I got to the Apple Store at Walt Whitman Mall at about 8:30 AM and the mall doors were open. There were already about 150 people waiting for their iPad, and the Apple Store folks had two lines set up: one for advance reservations and one for walk-ins.
As a pre-order customer, I gave my name to a blue-shirted Apple person and was told to wait on the reservation line. For each 10 people with a reservation they would let in one person without, so perhaps they had something of a handle on inventory. There was coffee and water to be had while waiting and a quick look inside the store showed so many Apple workers that I couldn't imagine how any customers would fit. At ten minutes to opening, a huge crowd of blue shirts ran up and down the mall screaming at the top of their lungs to pump up the crowd, but we didn't need pumping up. Everyone was really psyched already.
I talked to a few people while waiting to get in, and I met someone named Theo who had a real reason for buying an iPad: He's a DJ and wanted to use it to kick off videos while performing. Most everyone else had vague answers about why they were there, ranging from, "it just seems really cool," to "I don't know what I'm going to do with it, but I need one."
Promptly at 9am, people were let into the store in small groups and the store had the system down to a science. I was met by an Apple Store employee named James, who walked me through the three-minute buying process. Then he brought me to another guy, who plugged in the new iPad and activated it in about 30 seconds.
Next, I was asked if I wanted help setting up my email. Although I didn't need it, I wanted to get the whole experience, and was led to a couch outside the store and paired up with Dawn who ran me through exactly the same set-up as on the iPhone. She told me that the first time she had gotten her hands on an iPad was at about 8am, and she didn't know that it could handle IMAP mailboxes or how to set up more than one mail account. The training must have been brief. Not a problem, though, since managers were everywhere and one of them answered her questions immediately. Dawn was really excited about the device and we chatted for about five minutes about the potential of the iPad and how it was going to change everything. The total time from entering the store to walking to my car was 28 minutes.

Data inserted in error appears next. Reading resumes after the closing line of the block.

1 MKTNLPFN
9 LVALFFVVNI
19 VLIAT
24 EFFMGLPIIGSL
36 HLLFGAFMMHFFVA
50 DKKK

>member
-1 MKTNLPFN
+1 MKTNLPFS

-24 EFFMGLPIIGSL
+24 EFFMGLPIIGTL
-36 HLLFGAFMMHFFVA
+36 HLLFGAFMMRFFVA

When I got it home, I found the box contained a USB cable, a 10 watt power supply and not a shred of instruction. In this case, who needs it? As everyone well knows, if you can run an iPhone or iPod touch, you can run one of these, and the system set up at the store to offer help to anyone who asked was a great idea.
It's still syncing, but I did find something a bit odd with how it handles music from your iTunes library. It pays no attention to songs that you've checked or unchecked. Instead you are shown a screen that lets you either import all your songs, or just selected playlists, artists and genres that you choose from a listing showing your genius mixes, playlists, genres and a list of all the artists in your library. Checking or unchecking is done here on the playlist menu rather than song by song. You also have the option of automatically filling all free space. To get specific albums or songs onto the iPad you'll need to build playlists.
I'll be working with the iPad throughout the day -- stay tuned here on TUAW for more iPad information all weekend long.
Here's a fairly rough video of what went on.